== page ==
The Journal of Social Psychology, 1984, 122, 141-142.


University of Wollongong and University of New South Wales, Australia


Ray and Jones (1) have devised two new scales for use with older schoolchildren, to measure both respectful/disrespectful attitudes towards authority and submissive/rebellious behavior towards authority figures (i.e., parents and teachers). The latter was a self-rating scale intended as a measure of authoritarianism in the sense of personality as distinct from attitude. Neither scale was validated.

Both scales were administered to three mixed-sex classes with a modal age of 12 years in a working-class suburb of Wollongong, Australia. Rating of each S on three attributes -- dominance, submissiveness, and rebelliousness -- was done by a teacher who knew the S. The final N was 78.

The reliabilities of the scales held up well on the new sample. The alpha was .83 for the attitude scale and .80 for the personality scale. As before, the two scales correlated highly, .62. The correlations between the positive and negative halves of each scale were -.34 and -.52, respectively. The former is rather less than might usually be desired. The new sample was slightly more submissive in reported behavior towards parents and teachers (Mean = 49.07, SD = 6.02) and more respectful in attitudes (Mean = 98.70, SD = 12.48) than was the sample on which the scales were constructed. This difference may reflect a greater preponderance of children of Southern European immigrants in the present sample. For both scales, the differences were significant, < .05.

The original hypothesis that the personality scale would be more valid as a predictor of actual behavior was confirmed. The attitude scale showed a significant correlation with only one rating, submissiveness (r = .25). Pupils who expressed respect for parents and teachers were seen by their teachers as more submissive than others. A similar tendency for pro-authority attitudes to provide a weak prediction of submissive behavior only has been noted among adults also (2). The personality scale, by contrast, correlated significantly with all three ratings in the present study, .36 with submissiveness, -.25 with dominance, and -.25 with rebelliousness. In other words, pupils who reported themselves as submissive towards parents and teachers were seen by their teachers as more submissive, less dominant, and less rebellious than others.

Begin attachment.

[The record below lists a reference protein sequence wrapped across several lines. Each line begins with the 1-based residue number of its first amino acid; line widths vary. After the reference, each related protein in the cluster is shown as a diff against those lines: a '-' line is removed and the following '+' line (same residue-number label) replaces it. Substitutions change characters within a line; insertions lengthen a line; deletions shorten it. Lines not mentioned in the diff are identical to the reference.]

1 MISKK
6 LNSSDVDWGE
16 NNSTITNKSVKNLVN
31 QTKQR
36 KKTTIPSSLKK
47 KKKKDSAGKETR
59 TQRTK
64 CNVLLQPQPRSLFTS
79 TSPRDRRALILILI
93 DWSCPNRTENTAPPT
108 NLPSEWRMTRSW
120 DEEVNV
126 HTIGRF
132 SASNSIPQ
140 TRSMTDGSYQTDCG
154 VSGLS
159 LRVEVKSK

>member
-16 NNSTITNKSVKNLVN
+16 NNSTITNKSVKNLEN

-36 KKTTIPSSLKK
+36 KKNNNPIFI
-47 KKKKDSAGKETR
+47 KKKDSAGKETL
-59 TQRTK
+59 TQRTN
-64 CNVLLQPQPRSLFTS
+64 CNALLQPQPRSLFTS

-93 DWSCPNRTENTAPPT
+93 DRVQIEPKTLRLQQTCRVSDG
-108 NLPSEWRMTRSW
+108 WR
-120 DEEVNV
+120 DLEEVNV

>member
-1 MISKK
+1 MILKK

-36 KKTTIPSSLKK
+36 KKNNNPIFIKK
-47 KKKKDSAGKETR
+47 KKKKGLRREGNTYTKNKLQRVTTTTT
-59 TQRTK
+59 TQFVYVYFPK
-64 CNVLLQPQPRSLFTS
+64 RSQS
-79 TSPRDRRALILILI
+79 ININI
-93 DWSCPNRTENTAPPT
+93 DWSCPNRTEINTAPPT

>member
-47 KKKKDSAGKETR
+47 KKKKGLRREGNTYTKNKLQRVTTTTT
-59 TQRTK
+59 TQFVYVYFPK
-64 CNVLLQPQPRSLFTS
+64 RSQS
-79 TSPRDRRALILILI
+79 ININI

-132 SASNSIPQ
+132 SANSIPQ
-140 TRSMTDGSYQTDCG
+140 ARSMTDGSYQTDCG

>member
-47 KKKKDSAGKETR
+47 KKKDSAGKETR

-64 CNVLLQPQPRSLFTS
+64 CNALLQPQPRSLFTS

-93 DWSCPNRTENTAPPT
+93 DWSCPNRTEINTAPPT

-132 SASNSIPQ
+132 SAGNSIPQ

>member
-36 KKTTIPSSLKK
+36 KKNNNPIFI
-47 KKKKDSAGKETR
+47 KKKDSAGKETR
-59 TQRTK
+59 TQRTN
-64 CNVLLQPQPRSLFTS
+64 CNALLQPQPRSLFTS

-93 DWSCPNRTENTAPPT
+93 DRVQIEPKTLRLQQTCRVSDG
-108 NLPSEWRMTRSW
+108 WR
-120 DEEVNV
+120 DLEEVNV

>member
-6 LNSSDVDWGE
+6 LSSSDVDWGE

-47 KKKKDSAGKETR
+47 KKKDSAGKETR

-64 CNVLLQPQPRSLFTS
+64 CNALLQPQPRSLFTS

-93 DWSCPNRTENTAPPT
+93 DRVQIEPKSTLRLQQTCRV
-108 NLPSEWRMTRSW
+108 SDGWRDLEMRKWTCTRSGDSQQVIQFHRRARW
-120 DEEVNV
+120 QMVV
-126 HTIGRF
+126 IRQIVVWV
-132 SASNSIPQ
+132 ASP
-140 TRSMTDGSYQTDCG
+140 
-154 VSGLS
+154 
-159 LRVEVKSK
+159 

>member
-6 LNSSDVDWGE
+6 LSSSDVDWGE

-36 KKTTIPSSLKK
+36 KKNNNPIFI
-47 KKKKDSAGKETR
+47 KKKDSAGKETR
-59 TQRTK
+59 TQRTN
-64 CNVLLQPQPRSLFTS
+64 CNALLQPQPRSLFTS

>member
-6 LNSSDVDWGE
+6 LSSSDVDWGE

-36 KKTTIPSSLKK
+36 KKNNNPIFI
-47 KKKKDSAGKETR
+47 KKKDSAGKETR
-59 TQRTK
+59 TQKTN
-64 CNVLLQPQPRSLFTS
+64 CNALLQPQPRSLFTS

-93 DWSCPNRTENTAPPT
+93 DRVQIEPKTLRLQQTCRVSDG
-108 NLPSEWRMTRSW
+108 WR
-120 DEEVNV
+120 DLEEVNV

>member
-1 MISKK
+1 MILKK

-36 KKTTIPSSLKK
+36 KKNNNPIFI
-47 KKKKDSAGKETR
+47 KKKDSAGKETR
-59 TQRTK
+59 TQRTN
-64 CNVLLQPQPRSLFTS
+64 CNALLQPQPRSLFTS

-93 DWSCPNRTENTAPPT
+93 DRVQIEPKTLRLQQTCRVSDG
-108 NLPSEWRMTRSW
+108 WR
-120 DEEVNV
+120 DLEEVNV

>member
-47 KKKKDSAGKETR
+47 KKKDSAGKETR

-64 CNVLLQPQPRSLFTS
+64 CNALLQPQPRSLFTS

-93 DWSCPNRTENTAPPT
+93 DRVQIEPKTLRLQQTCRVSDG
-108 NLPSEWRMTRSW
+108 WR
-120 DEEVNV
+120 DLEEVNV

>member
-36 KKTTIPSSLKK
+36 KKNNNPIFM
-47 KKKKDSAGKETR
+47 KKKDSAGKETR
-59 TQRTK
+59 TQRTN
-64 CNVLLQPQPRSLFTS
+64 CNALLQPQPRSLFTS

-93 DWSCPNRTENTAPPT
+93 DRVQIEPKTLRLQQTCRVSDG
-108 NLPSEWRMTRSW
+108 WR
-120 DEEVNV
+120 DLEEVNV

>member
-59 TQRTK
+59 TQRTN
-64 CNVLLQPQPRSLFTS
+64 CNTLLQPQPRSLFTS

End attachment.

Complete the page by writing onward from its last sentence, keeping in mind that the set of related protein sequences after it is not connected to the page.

As the personality scale is more valid, shorter, psychometrically sounder, and yet highly correlated with the attitude scale. it could well be used alone in future studies of the response of schoolchildren to authority.

The correlation between the two ratings of dominance and submission seemed of particular interest. The questions the raters answered were as follows: "How dominant is this student among the other children?" and "How submissive is this student to direction from teachers?" On the basis of theory of Adorno et al. (3) one would predict that students who dominated other students would be submissive to direction from above. A positive correlation between the ratings would be expected. In fact the correlation was -.39. Dominance and submission are opposites -- not allied aspects of a single syndrome.

Rigby and Rump (4) have reported that, contrary to Adorno et al., attitudes toward parents predict general attitude toward authority only during early adolescence. The attitude toward parents and the attitude toward teachers subscales were therefore separated out in the present data and were found to correlate .57. Given the age of the sample, this is a finding highly consistent with Rigby and Rump's generalization.

Perhaps the negative findings of the present study should be stressed: Students with favorable or positive attitudes towards parents and teachers were not found to be less rebellious or more likely to try to dominate their peers. They simply showed no polarization on either attribute. Theories, such as that of Adorno et al., then, would seem to be over simplifications.


1. Ray, J.J. & Jones, J.M. (1983) Attitude to authority and authoritarianism among schoolchildren. Journal of Social Psychology 119, 199-203.

2. Ray, J.J. (1976) Do authoritarians hold authoritarian attitudes? Human Relations, 29, 307-325.

3. Adorno, T.W., Frenkel-Brunswik, E., Levinson, D.J. & Sanford, R.N. The authoritarian personality. New York: Harper.

4. Rigby, K., &, Rump, E.E. Attitudes toward, parents and institutional authorities during adolescence. J. Psychology, 1981, 109, 109-118.

Department of Education, The University, P.O. Box 1144, Wollongong, New South Wales, 2500, Australia; and: School of Sociology, University of New South Wales, P.O. Box 1, Kensington, 2033, Australia


Replication is one of the cornerstones of science. A new research result will normally require replication by later researchers before the truth and accuracy of the observation concerned is generally accepted. If a result is to be replicated, however, careful specification of the original research procedure is important.

In questionnaire research it has been my observation that the results are fairly robust as to questionnaire format. It is the content of the question that matters rather than how the question is presented (But see here and here). It is nonetheless obviously desirable for an attempted replication to follow the original procedure as closely as possible so I have given here samples of how I presented my questionnaires in most of the research I did. On all occasions, respondents were asked to circle a number to indicate their response.

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